Activists in Turkey Wish to Involve One Million People to Clean Up Waste In Just One Day

By Heidi Koolmeister (Project Leader of the Newsletter of Let’s Do It! World)

Let’s Do It! is represented in Turkey with double the power because there are two motivated Let’s Do It! teams that have the mission to make Turkey litter free. One team promotes the cleanliness of the Mediterranean Sea and organises sea and coastal cleanups under the campaign “Let’s Do It! Mediterranean”, and the other focuses on the whole of Turkey, covering the mainland. Both teams work together in a friendly way. Turkey is a big country — how can it be done?

By territory, Turkey is among the biggest countries in the world (37th). Turkey also has a large population — about 77,7 million people, making this country number 18 and also one of the most populous countries. For statistic nerds — Turkish people make about 1% of the world’s population.

The two teams are working separately because of the territory and also because of the challenges. Even though they’re working for the same mission, each team has their own strategies, volunteers, and areas for clean-ups. However this year the two organisations will coordinate for the first time and hold their clean-up events simultaneously: on the 9th of May they will clean up the mainland and the Mediterranean coastline of Turkey.

We talked to Metin Akın, the coordinator of Let’s Do It! Turkey (Let’ s Do It! Türkiye) and Emre Ustaoğlu, the coordinator of Let’s Do It! Mediterranean Turkey (Let’s Do It! Akdeniz — Türkiye) to understand how Turkey will “do it” this year.

Radical solutions for radical problems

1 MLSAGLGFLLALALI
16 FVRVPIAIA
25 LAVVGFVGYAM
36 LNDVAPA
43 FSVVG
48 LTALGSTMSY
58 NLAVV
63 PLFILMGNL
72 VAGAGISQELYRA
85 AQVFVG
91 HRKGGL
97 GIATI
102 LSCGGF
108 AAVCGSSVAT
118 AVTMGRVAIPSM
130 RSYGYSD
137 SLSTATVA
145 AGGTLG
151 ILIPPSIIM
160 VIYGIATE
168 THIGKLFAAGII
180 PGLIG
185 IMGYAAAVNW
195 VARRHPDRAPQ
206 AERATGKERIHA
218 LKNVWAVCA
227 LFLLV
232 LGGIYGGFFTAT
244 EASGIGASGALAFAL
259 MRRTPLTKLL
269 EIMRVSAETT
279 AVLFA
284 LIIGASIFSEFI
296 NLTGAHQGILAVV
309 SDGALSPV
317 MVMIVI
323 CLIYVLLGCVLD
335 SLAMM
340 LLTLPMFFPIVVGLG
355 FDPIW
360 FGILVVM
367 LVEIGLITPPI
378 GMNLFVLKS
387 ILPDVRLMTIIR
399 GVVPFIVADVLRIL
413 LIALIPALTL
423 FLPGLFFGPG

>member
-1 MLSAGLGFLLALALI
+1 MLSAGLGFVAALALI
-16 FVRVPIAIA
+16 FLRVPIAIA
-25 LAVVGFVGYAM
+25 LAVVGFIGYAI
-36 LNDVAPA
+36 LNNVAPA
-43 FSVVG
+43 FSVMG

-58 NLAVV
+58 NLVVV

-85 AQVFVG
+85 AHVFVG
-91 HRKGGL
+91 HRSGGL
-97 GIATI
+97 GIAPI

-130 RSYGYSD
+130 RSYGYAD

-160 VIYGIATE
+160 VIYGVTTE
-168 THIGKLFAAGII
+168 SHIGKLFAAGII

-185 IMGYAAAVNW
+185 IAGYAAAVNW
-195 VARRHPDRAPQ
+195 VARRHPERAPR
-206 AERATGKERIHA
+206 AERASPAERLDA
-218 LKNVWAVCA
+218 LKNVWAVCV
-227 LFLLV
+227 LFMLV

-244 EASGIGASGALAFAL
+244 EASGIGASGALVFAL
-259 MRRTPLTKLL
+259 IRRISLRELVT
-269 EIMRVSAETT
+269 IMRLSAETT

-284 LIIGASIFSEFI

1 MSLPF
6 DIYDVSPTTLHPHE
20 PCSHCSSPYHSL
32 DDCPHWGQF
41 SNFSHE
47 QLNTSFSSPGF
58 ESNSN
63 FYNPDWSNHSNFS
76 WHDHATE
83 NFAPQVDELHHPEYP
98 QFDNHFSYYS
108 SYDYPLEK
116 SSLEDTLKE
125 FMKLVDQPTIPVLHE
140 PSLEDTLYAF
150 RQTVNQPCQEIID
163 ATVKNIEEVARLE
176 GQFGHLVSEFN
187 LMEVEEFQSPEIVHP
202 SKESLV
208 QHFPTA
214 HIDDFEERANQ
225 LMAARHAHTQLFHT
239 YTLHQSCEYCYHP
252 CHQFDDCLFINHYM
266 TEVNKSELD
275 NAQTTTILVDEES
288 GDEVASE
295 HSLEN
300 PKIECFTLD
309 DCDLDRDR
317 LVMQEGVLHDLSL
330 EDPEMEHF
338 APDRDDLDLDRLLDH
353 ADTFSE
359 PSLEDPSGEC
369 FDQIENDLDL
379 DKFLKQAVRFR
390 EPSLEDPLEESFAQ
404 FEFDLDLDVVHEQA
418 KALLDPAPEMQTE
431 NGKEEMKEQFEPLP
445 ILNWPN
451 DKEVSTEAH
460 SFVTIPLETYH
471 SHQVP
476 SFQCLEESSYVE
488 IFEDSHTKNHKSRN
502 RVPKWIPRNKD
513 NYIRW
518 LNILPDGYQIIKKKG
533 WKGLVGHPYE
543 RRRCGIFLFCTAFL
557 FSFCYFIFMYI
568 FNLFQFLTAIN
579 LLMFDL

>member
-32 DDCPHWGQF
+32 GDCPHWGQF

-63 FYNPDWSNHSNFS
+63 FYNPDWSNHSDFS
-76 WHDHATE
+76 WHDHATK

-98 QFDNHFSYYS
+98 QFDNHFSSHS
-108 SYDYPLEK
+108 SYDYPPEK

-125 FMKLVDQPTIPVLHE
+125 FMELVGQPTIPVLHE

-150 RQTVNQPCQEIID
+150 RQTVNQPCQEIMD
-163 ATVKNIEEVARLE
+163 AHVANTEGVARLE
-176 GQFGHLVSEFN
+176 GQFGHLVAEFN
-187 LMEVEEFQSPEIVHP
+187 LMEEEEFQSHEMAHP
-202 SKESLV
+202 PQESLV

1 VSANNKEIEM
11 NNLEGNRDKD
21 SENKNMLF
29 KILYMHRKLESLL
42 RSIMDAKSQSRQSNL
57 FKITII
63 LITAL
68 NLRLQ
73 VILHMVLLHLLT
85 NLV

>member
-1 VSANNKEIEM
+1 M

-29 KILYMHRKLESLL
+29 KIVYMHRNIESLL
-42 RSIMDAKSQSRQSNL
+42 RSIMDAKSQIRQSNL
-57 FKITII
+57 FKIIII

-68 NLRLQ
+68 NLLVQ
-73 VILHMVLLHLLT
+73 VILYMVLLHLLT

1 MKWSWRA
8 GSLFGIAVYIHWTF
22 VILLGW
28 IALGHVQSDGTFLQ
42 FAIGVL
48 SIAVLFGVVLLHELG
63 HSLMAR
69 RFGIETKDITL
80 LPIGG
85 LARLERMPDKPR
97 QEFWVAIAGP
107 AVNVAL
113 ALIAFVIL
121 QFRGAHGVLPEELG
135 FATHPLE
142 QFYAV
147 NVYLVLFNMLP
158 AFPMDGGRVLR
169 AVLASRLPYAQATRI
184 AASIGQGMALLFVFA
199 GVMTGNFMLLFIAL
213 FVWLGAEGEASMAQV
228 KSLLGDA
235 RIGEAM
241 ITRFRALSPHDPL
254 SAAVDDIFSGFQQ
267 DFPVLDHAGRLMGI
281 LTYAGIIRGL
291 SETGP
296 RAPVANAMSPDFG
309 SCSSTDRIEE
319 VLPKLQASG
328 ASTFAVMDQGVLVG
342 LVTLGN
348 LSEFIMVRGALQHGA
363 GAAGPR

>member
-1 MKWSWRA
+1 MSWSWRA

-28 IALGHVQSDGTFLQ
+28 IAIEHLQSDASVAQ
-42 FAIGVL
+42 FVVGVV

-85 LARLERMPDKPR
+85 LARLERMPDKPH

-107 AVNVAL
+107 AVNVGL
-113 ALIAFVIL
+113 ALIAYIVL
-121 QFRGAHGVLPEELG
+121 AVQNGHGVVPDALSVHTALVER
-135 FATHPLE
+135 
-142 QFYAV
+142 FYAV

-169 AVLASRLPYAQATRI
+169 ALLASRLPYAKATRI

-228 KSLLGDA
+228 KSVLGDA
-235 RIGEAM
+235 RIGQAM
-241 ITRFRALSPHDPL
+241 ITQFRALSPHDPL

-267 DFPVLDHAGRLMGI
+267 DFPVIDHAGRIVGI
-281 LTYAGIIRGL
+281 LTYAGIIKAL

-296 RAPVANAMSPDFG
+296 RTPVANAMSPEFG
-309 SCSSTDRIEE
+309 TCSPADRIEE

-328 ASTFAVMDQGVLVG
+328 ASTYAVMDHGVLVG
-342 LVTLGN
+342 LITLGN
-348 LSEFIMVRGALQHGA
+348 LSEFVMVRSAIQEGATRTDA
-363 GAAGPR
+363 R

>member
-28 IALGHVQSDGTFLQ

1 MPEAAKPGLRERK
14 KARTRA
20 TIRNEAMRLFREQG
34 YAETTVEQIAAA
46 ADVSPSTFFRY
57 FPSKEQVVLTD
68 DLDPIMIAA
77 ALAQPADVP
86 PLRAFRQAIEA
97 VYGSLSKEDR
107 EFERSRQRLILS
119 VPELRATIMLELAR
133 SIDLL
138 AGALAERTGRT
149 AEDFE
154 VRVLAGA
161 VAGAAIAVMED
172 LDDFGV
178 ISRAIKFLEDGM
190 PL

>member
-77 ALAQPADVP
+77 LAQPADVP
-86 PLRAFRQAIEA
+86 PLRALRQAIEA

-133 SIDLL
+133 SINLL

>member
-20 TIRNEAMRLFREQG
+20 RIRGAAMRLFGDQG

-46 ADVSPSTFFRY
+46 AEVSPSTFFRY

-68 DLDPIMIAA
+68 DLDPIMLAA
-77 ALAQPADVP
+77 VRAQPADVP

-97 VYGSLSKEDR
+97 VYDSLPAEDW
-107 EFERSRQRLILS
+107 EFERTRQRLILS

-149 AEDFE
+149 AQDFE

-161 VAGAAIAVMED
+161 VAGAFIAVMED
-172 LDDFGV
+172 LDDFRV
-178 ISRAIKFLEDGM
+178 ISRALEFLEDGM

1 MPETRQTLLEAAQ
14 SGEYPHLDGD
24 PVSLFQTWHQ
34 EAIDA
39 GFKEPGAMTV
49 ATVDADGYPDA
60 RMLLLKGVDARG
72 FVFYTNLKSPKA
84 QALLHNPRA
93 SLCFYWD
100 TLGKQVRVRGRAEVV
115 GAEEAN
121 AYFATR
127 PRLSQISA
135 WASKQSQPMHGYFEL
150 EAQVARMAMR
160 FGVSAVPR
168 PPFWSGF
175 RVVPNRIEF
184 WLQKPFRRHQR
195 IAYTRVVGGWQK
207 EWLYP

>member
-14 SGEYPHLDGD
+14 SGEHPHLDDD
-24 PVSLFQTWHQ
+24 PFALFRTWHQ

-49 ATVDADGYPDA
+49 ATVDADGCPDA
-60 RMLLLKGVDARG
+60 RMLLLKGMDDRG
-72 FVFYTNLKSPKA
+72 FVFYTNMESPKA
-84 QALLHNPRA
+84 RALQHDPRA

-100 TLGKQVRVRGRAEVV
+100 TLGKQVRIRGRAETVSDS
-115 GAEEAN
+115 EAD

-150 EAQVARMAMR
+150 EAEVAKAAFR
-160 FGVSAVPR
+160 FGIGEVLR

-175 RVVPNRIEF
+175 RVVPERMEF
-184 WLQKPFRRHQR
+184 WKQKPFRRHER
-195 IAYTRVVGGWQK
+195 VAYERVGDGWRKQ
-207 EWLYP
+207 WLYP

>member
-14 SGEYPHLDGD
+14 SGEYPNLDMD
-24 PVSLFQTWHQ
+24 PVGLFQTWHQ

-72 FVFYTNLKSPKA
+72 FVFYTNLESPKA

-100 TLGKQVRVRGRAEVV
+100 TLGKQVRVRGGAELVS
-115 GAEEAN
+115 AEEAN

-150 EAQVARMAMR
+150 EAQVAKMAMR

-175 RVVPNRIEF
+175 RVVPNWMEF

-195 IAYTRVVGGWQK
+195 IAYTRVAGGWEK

“According to a World Bank report, Turkey is the 12th country that produces the most waste in the World. 86 thousand tons of garbage are produced each day in Turkey and we are trying to reduce this. The main problem is the usage of plastic: if you think of a country with more than 80 million people, and every person uses one plastic bag each day, it makes a crazy amount of plastic bags,” says Metin.

Emre adds that because of untidiness, lack of cooperation and consciousness, and an insufficient number of municipal litter bins, people throw their litter out in places where it does not belong.

The coastal areas of Turkey have also big problems of pollution as Emre explains: “The Mediterranean is dying — international researches show that the Mediterranean Sea is not well ecologically. We have to put a limit on the pollution of the Mediterranean Sea and save it, not just for future generations, but for ourselves, too. This is not just an aesthetic issue as it strongly affects the health of people, wildlife and the society.” He adds, that only last year, under the campaign of Let’s Do It! Mediterranean, 10 tons of waste was collected. Last year, the action didn’t even cover the whole coast and took place only in a few cities and towns.